"As I was improving my machines for the production of intense electrical actions, I was also perfecting the means for observing feeble efforts. One of the most interesting results, and also one of great practical importance, was the development of certain contrivances for indicating at a distance of many hundred miles an approaching storm, its direction, speed and distance traveled.
It was in carrying on this work that for the first time I discovered those mysterious effects which have elicited such unusual interest. I had perfected the apparatus referred to so far that from my laboratory in the Colorado mountains I could feel the pulse of the globe, as it were, noting every electrical change that occurred within a radius of eleven hundred miles.
I can never forget the first sensations I experienced when it dawned upon me that I had observed something possibly of incalculable consequences to mankind.
Ifelt as though I were present at the birth of a new knowledge or the revelation of a great truth. My first observations positively terrified me, as there was present in them something mysterious, not to say supernatural, and I was alone in my laboratory at night; but at that time the idea of these disturbances being intelligently controlled signals did not yet present itself to me.
The changes I noted were taking place periodically nd with such a clear suggestion of number and order that they were not traceable to any cause known to me. I was familiar, of course, with such electrical disturbances as are produced by the sun, Aurora Borealis, and earth currents, and I was as sure as I could be of any fact that these variations were due to none of these causes.
The nature of my experiments precluded the possibility of the changes being produced by atmospheric disturbances, as has been rashly asserted by some. It was some time afterward when the thought flashed upon my mind that the disturbances I had observed might be due to an intelligent control.
Although I could not decipher their meaning, it was impossible for me to think of them as having been entirely accidental.
The feeling is constantly growing on me that I had been the first to hear the greeting of one planet to another. A purpose was behind these electrical signals.”
Nikola Tesla, 1907:
"I refer to the strange electrical disturbances, the discovery which I announced six year ago. At that time I was only certain that they were of planetary origin. Now, after mature thought and study, I have come to the positive conclusion that they must emanate from Mars"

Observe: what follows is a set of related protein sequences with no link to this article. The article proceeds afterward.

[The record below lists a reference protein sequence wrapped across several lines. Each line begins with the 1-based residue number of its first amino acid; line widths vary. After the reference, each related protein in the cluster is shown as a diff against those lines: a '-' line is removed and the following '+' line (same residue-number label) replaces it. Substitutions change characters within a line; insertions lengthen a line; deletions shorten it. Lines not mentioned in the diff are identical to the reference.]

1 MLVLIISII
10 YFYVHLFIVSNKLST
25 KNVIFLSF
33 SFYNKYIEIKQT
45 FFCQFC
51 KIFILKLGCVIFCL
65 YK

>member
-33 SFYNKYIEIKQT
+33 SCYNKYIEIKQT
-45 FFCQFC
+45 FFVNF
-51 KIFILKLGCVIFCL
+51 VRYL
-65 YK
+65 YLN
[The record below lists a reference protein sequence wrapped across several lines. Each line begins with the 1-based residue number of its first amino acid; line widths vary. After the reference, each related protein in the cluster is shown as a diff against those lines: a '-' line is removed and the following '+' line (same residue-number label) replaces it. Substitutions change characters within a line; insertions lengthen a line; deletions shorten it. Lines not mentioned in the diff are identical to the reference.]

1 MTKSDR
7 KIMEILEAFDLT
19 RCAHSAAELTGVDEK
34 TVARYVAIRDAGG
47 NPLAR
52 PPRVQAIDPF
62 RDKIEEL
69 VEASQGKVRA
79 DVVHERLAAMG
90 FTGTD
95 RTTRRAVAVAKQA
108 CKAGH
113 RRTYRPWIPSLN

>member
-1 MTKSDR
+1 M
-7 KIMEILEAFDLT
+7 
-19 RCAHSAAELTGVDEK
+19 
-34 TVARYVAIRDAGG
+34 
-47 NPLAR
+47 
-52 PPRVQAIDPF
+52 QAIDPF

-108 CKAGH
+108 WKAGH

Nikola Tesla, 1909:
"To besure, we have no absolute proof that Marsisinhabited... Personally, I base my faith on the feeble planetary electrical disturbances which I discovered in the summer of 1899, and which, according to my investigations, could not have originated from the sun, the moon, or Venus. Further studysince has satisfied me they must have emanated from Mars."
Nikola Tesla, 1919:
"During my experiments there [Colorado Springs, 1899], Mars was at a relatively small distance fromus and, in that dry and rare fied air, Venus appeared so large and bright that it might have been mistaken for one of those military signaling lights... I came to the conclusion that [Mars] was sufficient to exert a noticeable influence on a delicate receiver of the kind I was perfecting... my ear barely caught signals coming in regular succession which could not have been produced on earth, caused by any solar or lunar action or by the influence of Venus, and the possibility that they might have come from Mars flashed upon my mind."
Nikola Tesla, 1921:
"The arrangement of my receiving apparatus and the character of the disturbances recorded precluded the possibility of their being of terrestrial origin, and I also eliminated the influence of the sun, moon and Venus. As I announced, the signals consisted in a regular repetition of numbers, and subsequent study convinced me that they must have emanated from Mars, this planet having been just then close to the earth."